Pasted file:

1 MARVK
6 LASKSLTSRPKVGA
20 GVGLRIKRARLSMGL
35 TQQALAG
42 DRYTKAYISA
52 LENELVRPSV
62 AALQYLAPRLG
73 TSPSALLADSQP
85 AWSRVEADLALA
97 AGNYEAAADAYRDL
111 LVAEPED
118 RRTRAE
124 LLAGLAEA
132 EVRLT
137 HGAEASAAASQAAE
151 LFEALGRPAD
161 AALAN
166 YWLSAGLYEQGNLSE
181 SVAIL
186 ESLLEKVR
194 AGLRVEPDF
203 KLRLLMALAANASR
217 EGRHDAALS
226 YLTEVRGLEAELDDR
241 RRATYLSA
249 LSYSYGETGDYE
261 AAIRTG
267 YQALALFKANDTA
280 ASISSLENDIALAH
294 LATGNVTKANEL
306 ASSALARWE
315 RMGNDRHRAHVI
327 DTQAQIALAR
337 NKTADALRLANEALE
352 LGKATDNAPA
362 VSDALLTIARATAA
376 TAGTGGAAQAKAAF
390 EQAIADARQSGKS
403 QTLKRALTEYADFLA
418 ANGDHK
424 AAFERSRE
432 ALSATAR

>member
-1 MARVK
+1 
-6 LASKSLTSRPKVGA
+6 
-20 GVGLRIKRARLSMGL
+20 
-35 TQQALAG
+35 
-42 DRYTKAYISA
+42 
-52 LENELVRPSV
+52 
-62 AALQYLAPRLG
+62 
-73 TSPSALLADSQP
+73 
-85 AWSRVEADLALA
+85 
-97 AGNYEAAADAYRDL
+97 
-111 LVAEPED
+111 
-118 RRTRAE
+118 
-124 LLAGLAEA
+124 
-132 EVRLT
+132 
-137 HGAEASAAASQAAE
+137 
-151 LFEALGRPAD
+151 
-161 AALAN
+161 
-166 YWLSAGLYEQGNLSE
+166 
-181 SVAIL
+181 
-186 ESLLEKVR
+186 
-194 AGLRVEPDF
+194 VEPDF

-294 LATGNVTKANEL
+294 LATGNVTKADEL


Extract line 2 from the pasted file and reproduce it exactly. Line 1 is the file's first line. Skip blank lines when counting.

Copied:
6 LASKSLTSRPKVGA